Stop payment – Attracts Section 138 NI Act. 1999 (3) CTC 143.

Premature complaint – valid. Premature complaint – complaint filed before expiry of 15 days from date of service of notice – sum not paid even after 15 days – magistrate can take cognizance of such complaint. 1999 Crl.L.J. 949 © Raj. (Overruled 2000 Crl.L.J. 2572 J&K).

JM can fine more than Rs.5000/-. JM can impose more than Rs.5, 000/- in view of the Sec. 142 of NI Act. (Dissented by Raman J.) 1999 Cr.L.J.968 Mad. = 1999 (2) CTC 652 (FB).

Abetment charges – invalid. MD and salesman of company at relevant time are not liable for refund of amount by present MD – No abetting charges against them are liable U/S 138. 1999 I Crl.L.J.75.

Time not necessary. Firm need not be included as accused unless (1). It is established that the firm alone was liable to discharge liability. (2). Return memo issued after 10 days by bank, notice issued within 15 days after the said 10 days valid. 1999 Crl.L.J.934,

Authorization not produced – valid. Complaint filed by company through manager authorization not produced – existence of authorization not being a pre condition – complaint maintainable. 1999 I Crl.L.J. 1032 (Contra 99 Crl.L.J. 419 AP)

Notice not returned or delivered. Notice sent through registered post – neither postal cover nor acknowledgement returned – presumption is notice served. 1999 Crl.L.J. 329 AP.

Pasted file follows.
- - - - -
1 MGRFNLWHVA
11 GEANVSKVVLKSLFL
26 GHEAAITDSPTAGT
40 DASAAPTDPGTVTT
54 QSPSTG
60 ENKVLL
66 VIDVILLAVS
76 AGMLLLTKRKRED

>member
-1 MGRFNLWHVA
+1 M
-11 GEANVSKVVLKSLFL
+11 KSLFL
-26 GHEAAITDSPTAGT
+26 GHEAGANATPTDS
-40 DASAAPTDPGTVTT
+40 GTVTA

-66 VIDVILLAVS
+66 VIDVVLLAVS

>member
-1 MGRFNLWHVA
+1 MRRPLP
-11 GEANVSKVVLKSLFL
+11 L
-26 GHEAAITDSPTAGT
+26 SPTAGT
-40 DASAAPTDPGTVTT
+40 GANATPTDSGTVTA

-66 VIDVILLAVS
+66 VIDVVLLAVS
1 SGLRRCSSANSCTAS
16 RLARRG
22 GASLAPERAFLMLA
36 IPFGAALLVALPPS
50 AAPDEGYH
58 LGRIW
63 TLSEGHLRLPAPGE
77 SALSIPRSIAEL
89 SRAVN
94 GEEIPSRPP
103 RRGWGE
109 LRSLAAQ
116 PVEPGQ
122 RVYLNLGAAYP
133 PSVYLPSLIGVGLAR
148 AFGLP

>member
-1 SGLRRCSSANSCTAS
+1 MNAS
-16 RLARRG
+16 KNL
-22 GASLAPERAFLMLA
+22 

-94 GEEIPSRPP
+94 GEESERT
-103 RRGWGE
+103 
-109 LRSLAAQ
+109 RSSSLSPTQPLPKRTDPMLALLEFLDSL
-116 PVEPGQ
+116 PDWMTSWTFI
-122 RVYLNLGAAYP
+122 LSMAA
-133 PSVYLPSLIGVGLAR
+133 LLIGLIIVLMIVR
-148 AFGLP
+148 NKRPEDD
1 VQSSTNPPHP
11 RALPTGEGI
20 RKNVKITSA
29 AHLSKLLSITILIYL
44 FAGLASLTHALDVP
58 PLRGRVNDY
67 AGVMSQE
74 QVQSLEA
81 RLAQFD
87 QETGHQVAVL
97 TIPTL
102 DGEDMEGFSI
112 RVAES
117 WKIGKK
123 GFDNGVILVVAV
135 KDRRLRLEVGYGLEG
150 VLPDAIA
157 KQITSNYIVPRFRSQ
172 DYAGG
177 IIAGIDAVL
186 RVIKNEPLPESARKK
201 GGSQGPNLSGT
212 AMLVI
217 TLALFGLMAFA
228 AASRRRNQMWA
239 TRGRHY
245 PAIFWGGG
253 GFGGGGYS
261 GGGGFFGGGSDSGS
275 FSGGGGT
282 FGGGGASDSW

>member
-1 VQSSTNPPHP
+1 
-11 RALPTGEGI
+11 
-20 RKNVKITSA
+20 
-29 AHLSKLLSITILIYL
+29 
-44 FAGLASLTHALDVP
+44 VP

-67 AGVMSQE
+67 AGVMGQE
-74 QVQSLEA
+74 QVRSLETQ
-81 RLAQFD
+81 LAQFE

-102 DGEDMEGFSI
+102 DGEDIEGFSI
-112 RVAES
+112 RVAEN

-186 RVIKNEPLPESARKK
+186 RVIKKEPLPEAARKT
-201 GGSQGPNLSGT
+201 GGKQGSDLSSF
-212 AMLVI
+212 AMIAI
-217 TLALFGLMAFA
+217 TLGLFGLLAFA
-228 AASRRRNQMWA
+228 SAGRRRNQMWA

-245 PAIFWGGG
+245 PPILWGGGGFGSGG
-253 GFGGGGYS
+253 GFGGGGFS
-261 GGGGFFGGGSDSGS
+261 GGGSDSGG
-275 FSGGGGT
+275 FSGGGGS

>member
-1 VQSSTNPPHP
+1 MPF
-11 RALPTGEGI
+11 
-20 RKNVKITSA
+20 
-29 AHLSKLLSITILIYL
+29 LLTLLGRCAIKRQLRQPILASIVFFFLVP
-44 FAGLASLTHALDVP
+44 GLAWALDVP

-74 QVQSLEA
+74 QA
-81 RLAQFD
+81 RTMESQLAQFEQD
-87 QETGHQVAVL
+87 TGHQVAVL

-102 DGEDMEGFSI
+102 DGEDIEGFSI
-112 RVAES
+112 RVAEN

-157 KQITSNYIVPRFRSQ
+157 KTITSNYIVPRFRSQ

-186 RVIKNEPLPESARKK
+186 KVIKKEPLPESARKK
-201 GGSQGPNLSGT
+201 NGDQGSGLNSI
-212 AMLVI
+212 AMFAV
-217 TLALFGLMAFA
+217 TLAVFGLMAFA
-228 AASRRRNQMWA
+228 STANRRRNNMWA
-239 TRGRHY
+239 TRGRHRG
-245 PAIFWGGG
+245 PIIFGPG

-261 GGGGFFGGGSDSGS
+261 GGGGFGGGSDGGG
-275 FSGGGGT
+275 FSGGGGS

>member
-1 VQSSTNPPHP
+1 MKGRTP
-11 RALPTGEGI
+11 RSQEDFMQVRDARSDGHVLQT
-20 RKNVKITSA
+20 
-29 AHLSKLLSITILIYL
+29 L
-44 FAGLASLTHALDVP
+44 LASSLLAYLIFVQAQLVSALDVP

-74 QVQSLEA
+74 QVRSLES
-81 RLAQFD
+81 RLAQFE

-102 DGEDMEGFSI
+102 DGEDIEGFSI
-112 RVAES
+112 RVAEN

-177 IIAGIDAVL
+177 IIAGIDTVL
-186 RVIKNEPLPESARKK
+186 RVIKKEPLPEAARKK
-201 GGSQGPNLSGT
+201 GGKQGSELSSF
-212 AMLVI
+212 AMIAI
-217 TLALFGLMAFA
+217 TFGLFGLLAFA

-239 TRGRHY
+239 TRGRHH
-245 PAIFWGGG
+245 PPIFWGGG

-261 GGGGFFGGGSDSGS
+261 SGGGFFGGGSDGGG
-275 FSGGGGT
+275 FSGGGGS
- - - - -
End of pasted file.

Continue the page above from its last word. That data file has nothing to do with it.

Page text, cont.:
Notice not served as garage closed. Notice not served as garage closed – maintainable. 1999 Crl.L.J. 949 (B) Raj.
Jurisdiction. Court within whose jurisdiction cheque was presented for encashment – has jurisdiction to entertain complaint. 1998 Crl.L.J.2402 Ker.

Deposit of amount – not enough. Deposit of amount by accused in account not sufficient to hold that that offence U/S 138 is not made out. Unless it is shown that such payment was made towards the amount payable under cheque. 1998 Crl.L.J.3525 (A) Raj.

Company not necessary. Company need not be added as accused (based on 1984 SC 1824) (should be added 1988 SC 1123). 1998 Crl.L.J.4758.

Mens-rea not necessary. 1999 Crl.L.J. 4361 (B) Bom.

No averments against directors – quashed. No averments or allegation against directors – nor material showing alleged offence was committed with consent of them – proceeding quashed against him. 1998 Crl.L.J. 4383 (Del) 4521 (AP).